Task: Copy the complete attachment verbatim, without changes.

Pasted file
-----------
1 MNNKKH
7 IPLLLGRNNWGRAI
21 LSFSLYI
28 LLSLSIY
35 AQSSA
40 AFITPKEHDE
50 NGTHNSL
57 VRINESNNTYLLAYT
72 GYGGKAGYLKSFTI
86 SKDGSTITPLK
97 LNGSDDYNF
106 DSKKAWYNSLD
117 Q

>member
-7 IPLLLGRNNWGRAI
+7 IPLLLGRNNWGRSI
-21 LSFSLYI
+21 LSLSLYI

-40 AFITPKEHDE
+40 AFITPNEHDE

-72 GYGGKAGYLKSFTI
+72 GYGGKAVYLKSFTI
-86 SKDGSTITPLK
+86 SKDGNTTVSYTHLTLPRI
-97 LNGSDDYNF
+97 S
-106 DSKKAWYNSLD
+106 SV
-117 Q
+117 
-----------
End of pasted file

1 MNNKKH
7 IPLLLGRNNWGRAI
21 LSFSLYI
28 LLSLSIY
35 AQSSA
40 AFITPKEHDE
50 NGTHNSL
57 VRINESNNTYLLAYT
72 GYGGKAGYLKSFTI
86 SKDGSTITPLK
97 LNGSDDYNF
106 DSKKAWYNSLD
117 Q

>member
-7 IPLLLGRNNWGRAI
+7 IPLLLGRNNWGRSI
-21 LSFSLYI
+21 LSLSLYI

-40 AFITPKEHDE
+40 AFITPNEHDE

-72 GYGGKAGYLKSFTI
+72 GYGGKAVYLKSFTI
-86 SKDGSTITPLK
+86 SKDGNTTVSYTHLTLPRI
-97 LNGSDDYNF
+97 S
-106 DSKKAWYNSLD
+106 SV
-117 Q
+117 